Home USA News The tax credits will save NYU $141 million this year. Here’s...

The tax credits will save NYU $141 million this year. Here’s how.


NYU real estate was worth approx 15 billion dollars in 2018. These include classrooms, offices, and residential spaces in the prime boroughs of Manhattan and Brooklyn. However, the university does not pay property tax on these buildings.

NYU is not alone. Columbia University, Fordham University, and Cornell University also pay no property taxes. Educational nonprofits, including NYU, are, believe it or not, exempt from property taxes in New York.

“There’s a certain dollar amount that the city doesn’t collect in property tax revenue, and that’s a significant amount, even an understatement,” said Elizabeth Brown, director of communications for the Independent Budget Office.

It is difficult to determine exactly how much money it is, but public data shows us the estimate. For the current fiscal year, New York’s Independent Budget Office estimates the amount at $141 million. During this time period, which runs from July of this year to June 2023, 142 NYU properties are completely exempt from property taxes.

Those hypothetical taxes are likely understated, according to Yaw Owusu-Ansah, an economist at the Independent Budget Office who specializes in New York’s property tax policy. Because NYU is tax-exempt, there is no reason for the city to make a significant effort to accurately assess the property’s value.

In New York and many other states, property used for certain non-commercial purposes is exempt from property tax. However, it is not enough that the building belongs to a non-profit institution. To qualify for the tax exemption, the building must be used for the primary function of a nonprofit organization—in New York University’s case, for education.

Without that requirement, universities would be incentivized to buy conventional businesses and housing to operate the property tax-free, said Daniel Shavira, a leading tax policy scholar and law professor at New York University. The state wants to avoid such an outcome.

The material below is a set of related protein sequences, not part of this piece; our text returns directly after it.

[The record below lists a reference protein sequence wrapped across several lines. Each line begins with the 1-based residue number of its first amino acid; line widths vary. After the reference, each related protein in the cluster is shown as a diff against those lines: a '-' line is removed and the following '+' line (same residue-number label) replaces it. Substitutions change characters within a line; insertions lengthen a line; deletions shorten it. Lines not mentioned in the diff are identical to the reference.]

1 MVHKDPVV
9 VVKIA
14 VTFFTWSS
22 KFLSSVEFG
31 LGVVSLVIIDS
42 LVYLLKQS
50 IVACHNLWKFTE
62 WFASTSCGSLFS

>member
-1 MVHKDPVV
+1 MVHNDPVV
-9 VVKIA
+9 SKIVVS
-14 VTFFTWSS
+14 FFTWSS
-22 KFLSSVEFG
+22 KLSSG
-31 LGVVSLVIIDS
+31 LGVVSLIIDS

Under state law, uses eligible for the exemption include student housing, faculty apartments, administrative offices and classrooms. Plots of land intended for development or unfinished construction also meet the intended purpose.

“The tax-exempt laws for nonprofits were designed to recognize the special mission they serve in society and the positive impact they have on the communities they serve,” university spokeswoman Shaunna Keoghan wrote in a statement.

If the state wants to help certain types of institutions—say, universities—tax exemptions can be an effective way to do so.

“Tax spending is a departure from normal rules in favor of a certain activity,” Shavira said.

So the eligibility for tax exemption comes down to what kind of activity we want to encourage. When it comes to how it’s done, policy decisions are made based on the optics of the problem, not just the substance, Shavira said. It seems better to exempt the institution from paying taxes than to cut checks for the same amount.

Owusu-Ansah said the policy allows states like New York to financially support institutions in a stealthy way. Universities are an asset of a city that is difficult to appreciate. This is the idea behind offering them tax breaks.

“The idea is that these institutions make an additional contribution for the services they consume,” said Ana Champeni, a tax policy researcher at the Citizens Budget Commission. She added that one of New York’s greatest assets is the number of educated young people.